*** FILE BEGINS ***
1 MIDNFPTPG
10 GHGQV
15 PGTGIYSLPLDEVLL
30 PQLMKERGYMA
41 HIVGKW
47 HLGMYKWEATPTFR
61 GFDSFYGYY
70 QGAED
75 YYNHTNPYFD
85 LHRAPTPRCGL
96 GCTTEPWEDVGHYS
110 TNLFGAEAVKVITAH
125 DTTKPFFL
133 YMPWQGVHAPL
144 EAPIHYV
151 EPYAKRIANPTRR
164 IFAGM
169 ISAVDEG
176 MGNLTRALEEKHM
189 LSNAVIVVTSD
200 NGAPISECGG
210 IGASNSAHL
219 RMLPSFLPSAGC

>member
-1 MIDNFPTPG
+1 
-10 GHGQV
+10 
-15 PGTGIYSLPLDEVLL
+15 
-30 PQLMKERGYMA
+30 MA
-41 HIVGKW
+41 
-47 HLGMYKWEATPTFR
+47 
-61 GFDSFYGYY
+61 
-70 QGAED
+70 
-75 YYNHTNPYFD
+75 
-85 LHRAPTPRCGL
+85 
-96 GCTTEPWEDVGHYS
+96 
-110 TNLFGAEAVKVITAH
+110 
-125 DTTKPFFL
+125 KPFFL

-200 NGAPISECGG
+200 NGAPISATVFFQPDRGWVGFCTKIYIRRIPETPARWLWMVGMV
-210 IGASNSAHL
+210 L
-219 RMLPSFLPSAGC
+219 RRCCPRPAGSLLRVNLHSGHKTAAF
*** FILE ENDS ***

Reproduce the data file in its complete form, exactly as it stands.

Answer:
1 MIDNFPTPG
10 GHGQV
15 PGTGIYSLPLDEVLL
30 PQLMKERGYMA
41 HIVGKW
47 HLGMYKWEATPTFR
61 GFDSFYGYY
70 QGAED
75 YYNHTNPYFD
85 LHRAPTPRCGL
96 GCTTEPWEDVGHYS
110 TNLFGAEAVKVITAH
125 DTTKPFFL
133 YMPWQGVHAPL
144 EAPIHYV
151 EPYAKRIANPTRR
164 IFAGM
169 ISAVDEG
176 MGNLTRALEEKHM
189 LSNAVIVVTSD
200 NGAPISECGG
210 IGASNSAHL
219 RMLPSFLPSAGC

>member
-1 MIDNFPTPG
+1 
-10 GHGQV
+10 
-15 PGTGIYSLPLDEVLL
+15 
-30 PQLMKERGYMA
+30 MA
-41 HIVGKW
+41 
-47 HLGMYKWEATPTFR
+47 
-61 GFDSFYGYY
+61 
-70 QGAED
+70 
-75 YYNHTNPYFD
+75 
-85 LHRAPTPRCGL
+85 
-96 GCTTEPWEDVGHYS
+96 
-110 TNLFGAEAVKVITAH
+110 
-125 DTTKPFFL
+125 KPFFL

-200 NGAPISECGG
+200 NGAPISATVFFQPDRGWVGFCTKIYIRRIPETPARWLWMVGMV
-210 IGASNSAHL
+210 L
-219 RMLPSFLPSAGC
+219 RRCCPRPAGSLLRVNLHSGHKTAAF